University of California, Riverside

School of Medicine

Faculty Biographies

David Lo

Distinguished Professor of Biomedical Sciences
Senior Associate Dean, Research

 David Lo

University of California, Riverside
Riverside, CA 92521

Tel: (951) 827-4553
Fax: (951) 827-5504
Office: 2140 Webber Hall

Education and Training

  • Ph.D., University of Pennsylvania, Philadelphia, Pennsylvania
  • M.D., University of Pennsylvania, Philadelphia, Pennsylvania
  • Postdoctorate, University of Pennsylvania School of Veterinary Medicine, Philadelphia, Pennsylvania


Dr. David D. Lo, M.D., Ph.D., is the senior associate dean for research at the University of California, Riverside School of Medicine and a distinguished professor in the Division of Biomedical Sciences.

Prior to joining UCR in 2006, Lo had worked at the La Jolla Institute for Allergy and Immunology, the Scripps Research Institute and the biotech company Digital Gene Technologies.

Lo is affiliated with the UCR Center for Disease Vector Research and the UC Global Health Institute.

He is a fellow of the American Association for the Advancement of Sciences and a recipient of the Grand Challenges in Global Health award from the Bill and Melinda Gates Foundation and the Foundation for the National Institutes of Health.

Research Summary

M cells and Mucosal Immune Surveillance

Mucosal surfaces in the lung and intestine are exposed to environmental antigens and allergens and, in the case of the intestine, abundant food antigens. They are also exposed to a variety of infectious organisms such as viruses (influenza, polio, SARS, HIV), bacteria (staphylococcus, streptococcus, anthrax), and parasites (Toxoplasma). The mucosal immune system must be able to identify pathogenic infectious agents and respond to them without reacting to beneficial commensal bacteria, or developing allergic responses to food or environmental antigens.

At mucosal surfaces, epithelial cells provide a tight barrier to entry into the body, but the immune system also induces the development of specialized epithelial cells called M cells to detect the presence of infectious organisms. These M cells are selective gatekeepers that capture particles such as viruses and bacteria for delivery to cells of the immune system waiting below the epithelial layer. Our laboratory has been studying the development of M cells, and the mechanisms used by M cells in their selective uptake of particles. We are also using the information we have learned about M cell function to engineer novel technologies for needle-free vaccine delivery that we hope to use against influenza and other infectious organisms. Several related projects are ongoing in our lab:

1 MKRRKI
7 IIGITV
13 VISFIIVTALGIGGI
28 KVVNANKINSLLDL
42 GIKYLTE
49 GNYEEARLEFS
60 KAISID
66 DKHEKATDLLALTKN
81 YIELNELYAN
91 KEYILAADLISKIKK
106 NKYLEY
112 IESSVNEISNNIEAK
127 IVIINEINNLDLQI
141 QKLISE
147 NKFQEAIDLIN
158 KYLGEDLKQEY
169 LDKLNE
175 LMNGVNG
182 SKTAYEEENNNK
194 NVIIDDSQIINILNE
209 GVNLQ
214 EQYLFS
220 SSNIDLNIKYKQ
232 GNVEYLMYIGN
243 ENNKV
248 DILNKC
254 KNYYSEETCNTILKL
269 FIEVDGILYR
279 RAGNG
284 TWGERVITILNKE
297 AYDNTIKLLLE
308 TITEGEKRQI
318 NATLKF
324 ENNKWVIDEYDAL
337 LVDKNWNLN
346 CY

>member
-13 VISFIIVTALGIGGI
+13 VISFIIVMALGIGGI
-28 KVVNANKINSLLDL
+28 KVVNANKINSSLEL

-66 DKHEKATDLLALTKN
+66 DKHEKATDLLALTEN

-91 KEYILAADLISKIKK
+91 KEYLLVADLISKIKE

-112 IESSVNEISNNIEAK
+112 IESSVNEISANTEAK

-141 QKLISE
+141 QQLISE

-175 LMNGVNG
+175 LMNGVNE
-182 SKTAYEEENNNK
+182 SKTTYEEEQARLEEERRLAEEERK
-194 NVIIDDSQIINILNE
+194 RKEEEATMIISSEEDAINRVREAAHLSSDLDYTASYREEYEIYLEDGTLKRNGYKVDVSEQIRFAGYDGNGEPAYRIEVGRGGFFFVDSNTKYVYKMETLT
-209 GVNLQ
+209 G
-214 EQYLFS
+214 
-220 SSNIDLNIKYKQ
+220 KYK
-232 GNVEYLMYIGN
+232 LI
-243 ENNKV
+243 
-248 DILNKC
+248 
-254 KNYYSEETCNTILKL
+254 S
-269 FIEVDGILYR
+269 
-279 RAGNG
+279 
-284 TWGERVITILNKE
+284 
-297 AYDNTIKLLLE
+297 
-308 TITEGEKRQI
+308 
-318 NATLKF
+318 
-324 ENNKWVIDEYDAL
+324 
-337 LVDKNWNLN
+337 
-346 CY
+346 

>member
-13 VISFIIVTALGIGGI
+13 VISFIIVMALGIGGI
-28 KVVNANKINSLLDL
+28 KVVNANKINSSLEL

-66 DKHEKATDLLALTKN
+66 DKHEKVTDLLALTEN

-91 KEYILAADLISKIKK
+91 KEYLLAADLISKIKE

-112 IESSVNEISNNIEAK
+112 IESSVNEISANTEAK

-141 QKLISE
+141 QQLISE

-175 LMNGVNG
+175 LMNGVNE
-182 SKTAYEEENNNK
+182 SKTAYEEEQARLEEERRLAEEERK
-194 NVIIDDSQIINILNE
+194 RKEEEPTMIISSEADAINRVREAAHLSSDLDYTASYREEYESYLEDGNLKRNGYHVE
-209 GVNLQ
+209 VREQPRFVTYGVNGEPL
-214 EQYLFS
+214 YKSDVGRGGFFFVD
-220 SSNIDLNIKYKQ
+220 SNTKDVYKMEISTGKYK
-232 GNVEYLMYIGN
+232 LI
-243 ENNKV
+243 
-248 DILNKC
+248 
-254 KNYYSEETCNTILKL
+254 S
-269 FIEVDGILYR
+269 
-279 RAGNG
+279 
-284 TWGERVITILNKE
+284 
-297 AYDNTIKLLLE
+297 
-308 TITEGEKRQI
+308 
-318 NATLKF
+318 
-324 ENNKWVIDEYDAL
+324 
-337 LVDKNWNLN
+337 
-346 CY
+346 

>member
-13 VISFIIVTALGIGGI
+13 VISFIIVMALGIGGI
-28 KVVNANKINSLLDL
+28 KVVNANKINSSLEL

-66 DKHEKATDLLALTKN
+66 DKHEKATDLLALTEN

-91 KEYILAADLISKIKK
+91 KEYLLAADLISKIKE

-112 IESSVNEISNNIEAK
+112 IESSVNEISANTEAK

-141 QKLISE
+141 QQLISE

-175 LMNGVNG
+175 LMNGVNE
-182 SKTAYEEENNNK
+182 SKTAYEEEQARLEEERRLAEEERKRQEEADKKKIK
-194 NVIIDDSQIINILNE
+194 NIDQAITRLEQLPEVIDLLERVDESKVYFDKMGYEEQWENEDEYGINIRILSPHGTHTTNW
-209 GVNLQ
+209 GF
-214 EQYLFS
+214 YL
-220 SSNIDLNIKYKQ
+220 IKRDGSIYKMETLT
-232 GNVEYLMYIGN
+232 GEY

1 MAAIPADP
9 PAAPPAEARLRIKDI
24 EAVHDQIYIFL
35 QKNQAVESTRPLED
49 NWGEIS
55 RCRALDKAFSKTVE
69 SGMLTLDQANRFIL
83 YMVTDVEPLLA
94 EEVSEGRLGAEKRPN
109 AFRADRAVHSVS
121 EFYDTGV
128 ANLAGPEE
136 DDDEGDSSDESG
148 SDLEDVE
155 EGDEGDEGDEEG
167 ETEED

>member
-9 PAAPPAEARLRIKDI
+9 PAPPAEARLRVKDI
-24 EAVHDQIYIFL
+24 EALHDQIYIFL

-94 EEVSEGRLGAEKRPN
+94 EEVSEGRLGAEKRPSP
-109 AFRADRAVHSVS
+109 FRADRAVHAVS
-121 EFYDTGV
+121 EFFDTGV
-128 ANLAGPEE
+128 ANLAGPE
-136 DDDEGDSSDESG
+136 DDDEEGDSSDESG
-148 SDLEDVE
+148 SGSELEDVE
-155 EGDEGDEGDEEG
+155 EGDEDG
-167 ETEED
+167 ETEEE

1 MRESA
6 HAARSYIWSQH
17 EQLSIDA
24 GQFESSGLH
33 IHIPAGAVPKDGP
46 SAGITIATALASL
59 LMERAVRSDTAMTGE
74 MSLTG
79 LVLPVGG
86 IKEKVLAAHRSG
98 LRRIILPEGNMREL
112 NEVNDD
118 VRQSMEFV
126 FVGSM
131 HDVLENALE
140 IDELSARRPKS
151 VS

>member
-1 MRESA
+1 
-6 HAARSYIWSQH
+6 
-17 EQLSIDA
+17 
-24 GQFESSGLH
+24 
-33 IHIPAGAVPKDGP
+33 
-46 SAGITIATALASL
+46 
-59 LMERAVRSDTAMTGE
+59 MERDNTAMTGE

M Cell Differentiation

We have developed a cell culture model of M cell development using cytokine induction of an intestinal epithelial cell line. From gene expression profiling of this induction, we have identified genes associated with M cell function and differentiation, and signaling pathways associated with differentiation. In a gene knockout mouse model, we have also identified a signaling pathway (CD137-CD137L) necessary for the differentiation of M cells in vivo. In addition, we have developed a novel transgene fluorescent reporter system for following M cell development in vivo. With this transgene we have been able to identify distinct lineages and phenotypes among M cells, and more recently, we have shown that intestinal inflammatory diseases also induce development of a novel M cell type in the colonic epithelium.